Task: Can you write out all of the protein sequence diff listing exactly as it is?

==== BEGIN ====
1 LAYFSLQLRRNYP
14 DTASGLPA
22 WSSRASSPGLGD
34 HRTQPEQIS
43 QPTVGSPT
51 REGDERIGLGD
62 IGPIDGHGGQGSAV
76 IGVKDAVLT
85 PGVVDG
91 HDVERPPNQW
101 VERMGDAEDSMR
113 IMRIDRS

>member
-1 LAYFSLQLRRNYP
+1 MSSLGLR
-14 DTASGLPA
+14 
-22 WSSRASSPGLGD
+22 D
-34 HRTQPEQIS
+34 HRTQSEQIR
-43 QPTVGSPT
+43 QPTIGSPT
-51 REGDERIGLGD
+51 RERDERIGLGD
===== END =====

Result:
1 LAYFSLQLRRNYP
14 DTASGLPA
22 WSSRASSPGLGD
34 HRTQPEQIS
43 QPTVGSPT
51 REGDERIGLGD
62 IGPIDGHGGQGSAV
76 IGVKDAVLT
85 PGVVDG
91 HDVERPPNQW
101 VERMGDAEDSMR
113 IMRIDRS

>member
-1 LAYFSLQLRRNYP
+1 MSSLGLR
-14 DTASGLPA
+14 
-22 WSSRASSPGLGD
+22 D
-34 HRTQPEQIS
+34 HRTQSEQIR
-43 QPTVGSPT
+43 QPTIGSPT
-51 REGDERIGLGD
+51 RERDERIGLGD